Celebrate SepticSmart Week
And avoid Stormwater Dumb Era
How high is your enthusiasm for celebrating SepticSmart Week?
I’ve been celebrating since Monday, when SepticSmart Week began, because a septic system upgrade is a fix-up chore on my done list.
My done list is short. Not for want of trying. The got-to-do list at the Martin-Lambrecht household keeps us jumping.
Our septic system is on the done list because of Maryland’s Flush Tax, formally known as the Bay Restoration Fund. Fund or tax, in my book it’s the best thing Bob Ehrlich did for Maryland in his four years as governor.
The $60 Maryland households now pay is a small price for keeping our share of poop out of the Bay. Forgive that four-letter word — blunt as many of our Anglo-Saxon heritage words are — but that’s the source of much of the nitrogen enriching our waterways by way of household wastewater.
Nearly one-quarter of all American households — more than 26 million homes — depend on septic systems to treat their wastewater. In Maryland counties surrounding the Bay, the proportion is typically higher, rising to 70 percent in St. Mary’s, for example.
Replacing the most damaging of those septic systems — outdated and failing ones in our waterway-surrounding Critical Areas zone — is one of many good works achieved by the Flush Tax. Fairhaven, my neighborhood, is one of many Anne Arundel communities in that zone. So the Flush Tax paid for the technology and installation in my back yard of a septic system that works as a high-grade, small-scale water purification plant.
Naturally, I’m a Flush Tax fan. I smiled all the way to the bank, where I withdrew the thousands more dollars to pay for the hole wherein our new septic systems does its Bay-saving work.
I also smile each time I flush because of my very personal role in saving the Bay. I’ve even more reason to celebrate, because from cost to concept to construction, upgrading my septic system was an achievement I couldn’t have managed on my own.
Smart ideas ride on money. The Flush Tax started the flow of engineering ingenuity that magnified the social benefit of solving my personal problem. Engineers figured out how to fix smart septic systems in critical — and in my case small and difficult — places, so my poop isn’t your problem.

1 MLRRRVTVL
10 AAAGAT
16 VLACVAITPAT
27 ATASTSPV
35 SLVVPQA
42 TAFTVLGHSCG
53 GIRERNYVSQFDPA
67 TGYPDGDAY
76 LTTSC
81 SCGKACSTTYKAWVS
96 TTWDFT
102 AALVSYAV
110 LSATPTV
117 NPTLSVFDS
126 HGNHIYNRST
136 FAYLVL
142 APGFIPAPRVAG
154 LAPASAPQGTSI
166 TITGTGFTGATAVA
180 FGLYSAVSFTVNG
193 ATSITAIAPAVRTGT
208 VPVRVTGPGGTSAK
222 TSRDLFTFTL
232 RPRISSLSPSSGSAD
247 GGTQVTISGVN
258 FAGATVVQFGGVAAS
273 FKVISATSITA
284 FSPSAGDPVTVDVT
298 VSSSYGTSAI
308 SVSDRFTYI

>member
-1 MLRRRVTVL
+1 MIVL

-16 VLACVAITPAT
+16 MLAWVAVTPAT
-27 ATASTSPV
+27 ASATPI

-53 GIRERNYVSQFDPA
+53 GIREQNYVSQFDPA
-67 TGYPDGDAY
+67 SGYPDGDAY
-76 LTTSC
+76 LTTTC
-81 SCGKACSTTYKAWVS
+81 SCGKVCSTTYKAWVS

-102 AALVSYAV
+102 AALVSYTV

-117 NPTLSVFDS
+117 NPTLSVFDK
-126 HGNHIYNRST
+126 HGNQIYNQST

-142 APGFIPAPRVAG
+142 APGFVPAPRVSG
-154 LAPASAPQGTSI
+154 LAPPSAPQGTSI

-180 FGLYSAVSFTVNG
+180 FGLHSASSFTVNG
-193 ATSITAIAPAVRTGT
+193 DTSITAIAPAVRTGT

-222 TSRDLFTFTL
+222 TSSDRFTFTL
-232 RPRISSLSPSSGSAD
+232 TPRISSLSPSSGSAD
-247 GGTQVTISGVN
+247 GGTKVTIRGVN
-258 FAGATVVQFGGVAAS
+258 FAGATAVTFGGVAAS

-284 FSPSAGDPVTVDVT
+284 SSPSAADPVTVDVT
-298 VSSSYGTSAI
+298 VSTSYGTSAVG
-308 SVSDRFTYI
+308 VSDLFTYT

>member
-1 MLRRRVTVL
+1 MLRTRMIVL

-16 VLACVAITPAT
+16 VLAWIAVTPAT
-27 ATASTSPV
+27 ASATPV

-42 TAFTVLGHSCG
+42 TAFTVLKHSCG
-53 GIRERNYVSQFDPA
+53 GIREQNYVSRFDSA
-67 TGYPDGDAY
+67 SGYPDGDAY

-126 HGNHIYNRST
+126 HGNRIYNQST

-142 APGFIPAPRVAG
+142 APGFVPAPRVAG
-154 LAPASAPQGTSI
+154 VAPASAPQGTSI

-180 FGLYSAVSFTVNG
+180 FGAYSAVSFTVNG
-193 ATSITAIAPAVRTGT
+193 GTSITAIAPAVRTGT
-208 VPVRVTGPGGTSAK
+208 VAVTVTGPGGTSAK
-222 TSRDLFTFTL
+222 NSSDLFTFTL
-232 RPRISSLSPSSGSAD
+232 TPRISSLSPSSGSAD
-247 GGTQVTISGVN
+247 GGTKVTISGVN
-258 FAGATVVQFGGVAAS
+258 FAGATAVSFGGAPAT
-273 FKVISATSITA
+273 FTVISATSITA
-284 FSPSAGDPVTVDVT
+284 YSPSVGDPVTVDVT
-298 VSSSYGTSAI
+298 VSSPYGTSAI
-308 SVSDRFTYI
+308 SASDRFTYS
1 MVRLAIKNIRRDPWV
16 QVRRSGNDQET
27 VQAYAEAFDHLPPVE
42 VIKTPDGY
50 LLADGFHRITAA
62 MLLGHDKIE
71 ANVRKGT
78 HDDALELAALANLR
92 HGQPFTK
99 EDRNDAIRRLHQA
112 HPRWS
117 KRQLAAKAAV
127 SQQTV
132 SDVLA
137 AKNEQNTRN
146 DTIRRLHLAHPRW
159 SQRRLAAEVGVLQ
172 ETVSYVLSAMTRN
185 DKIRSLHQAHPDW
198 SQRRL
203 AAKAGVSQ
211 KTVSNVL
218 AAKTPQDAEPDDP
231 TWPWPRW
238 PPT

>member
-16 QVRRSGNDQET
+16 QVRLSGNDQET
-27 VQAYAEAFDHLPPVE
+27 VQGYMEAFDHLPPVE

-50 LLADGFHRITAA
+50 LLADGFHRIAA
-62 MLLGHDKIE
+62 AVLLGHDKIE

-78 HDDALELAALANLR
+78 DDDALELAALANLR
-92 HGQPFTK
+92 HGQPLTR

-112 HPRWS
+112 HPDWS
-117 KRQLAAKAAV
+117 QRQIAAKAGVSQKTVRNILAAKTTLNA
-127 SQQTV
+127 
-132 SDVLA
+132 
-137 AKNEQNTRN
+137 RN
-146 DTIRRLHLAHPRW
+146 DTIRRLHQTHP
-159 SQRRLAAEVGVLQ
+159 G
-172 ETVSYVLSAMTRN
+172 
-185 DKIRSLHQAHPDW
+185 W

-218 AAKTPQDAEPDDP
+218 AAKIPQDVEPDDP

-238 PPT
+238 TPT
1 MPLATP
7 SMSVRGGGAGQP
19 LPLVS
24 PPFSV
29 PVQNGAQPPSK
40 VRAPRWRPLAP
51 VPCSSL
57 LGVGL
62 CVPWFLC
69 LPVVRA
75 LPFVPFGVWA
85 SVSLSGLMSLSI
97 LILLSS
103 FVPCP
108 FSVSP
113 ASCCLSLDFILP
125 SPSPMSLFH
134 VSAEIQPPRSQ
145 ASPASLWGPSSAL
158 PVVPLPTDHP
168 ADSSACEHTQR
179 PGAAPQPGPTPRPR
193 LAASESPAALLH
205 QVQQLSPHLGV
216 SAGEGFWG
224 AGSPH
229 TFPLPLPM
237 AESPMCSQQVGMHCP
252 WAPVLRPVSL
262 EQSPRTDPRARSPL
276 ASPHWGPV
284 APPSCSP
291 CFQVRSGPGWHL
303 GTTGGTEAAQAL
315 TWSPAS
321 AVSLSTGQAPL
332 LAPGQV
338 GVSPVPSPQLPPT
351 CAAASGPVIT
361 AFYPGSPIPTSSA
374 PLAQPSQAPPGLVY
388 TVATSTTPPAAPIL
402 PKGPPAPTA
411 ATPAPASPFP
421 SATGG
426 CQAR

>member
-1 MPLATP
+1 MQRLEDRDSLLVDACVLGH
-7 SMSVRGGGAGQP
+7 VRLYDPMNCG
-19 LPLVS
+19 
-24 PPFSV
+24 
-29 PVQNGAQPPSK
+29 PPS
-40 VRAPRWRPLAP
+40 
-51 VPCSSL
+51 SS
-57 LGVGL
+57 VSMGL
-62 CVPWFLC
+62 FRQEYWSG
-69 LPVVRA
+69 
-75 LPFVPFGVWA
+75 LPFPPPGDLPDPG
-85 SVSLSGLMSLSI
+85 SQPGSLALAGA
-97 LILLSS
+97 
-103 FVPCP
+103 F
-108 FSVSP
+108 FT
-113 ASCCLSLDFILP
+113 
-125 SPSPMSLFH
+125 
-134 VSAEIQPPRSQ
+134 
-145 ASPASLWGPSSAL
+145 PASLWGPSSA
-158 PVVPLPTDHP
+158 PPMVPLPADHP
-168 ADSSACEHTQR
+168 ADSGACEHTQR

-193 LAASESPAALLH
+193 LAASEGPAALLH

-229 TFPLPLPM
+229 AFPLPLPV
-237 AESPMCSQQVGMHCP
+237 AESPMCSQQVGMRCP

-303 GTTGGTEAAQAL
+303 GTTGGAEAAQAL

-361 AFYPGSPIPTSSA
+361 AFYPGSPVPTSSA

Better still, we’re working together to save the Bay. Multiply our partnerships by all the septic systems improved by the Flush Tax — plus the much bigger improvements to Maryland’s 67 largest public wastewater treatment plants — and we’re making a critical difference.
Solving big problems takes more than any one of us can do alone. Most big problems aren’t the work of just one person. It takes lots of us. Many years of many people doing what comes naturally — like the bear pooping in the woods — add up to some really big messes. As with the mess we’ve made of the Bay, figuring out what we’ve done also takes time.
We’re there now. After 500 years, we know that even a vast waterway like the Chesapeake and a big land like America can’t neutralize all we leave behind. Our messes have grown into monsters we cannot fight without help.
Stormwater is the new monster coming after us — and after the Bay.
As if storms weren’t fierce enough on their own, all our impervious surfaces hasten their flow and strengthen their power.
The Maryland General Assembly stood up to the problem, creating a solution similar to the Flush Tax, stormwater management fees.
The bigger your contribution to the problem, the more you pay. Thus only the biggest counties have to pay, and businesses pay more than homeowners and homeowners more than apartment dwellers.
But niggle by niggle, it’s being undone.
Churches and nonprofits got a pass, as if doing good work was an exemption from doing necessary work.
Now the whole structure is under attack, even by lawmakers who voted for it.
So as I celebrate SepticSmart Week, I worry that we’ve entered Stormwater Dumb Era.
Sandra Olivetti Martin
Editor and publisher; firstname.lastname@example.org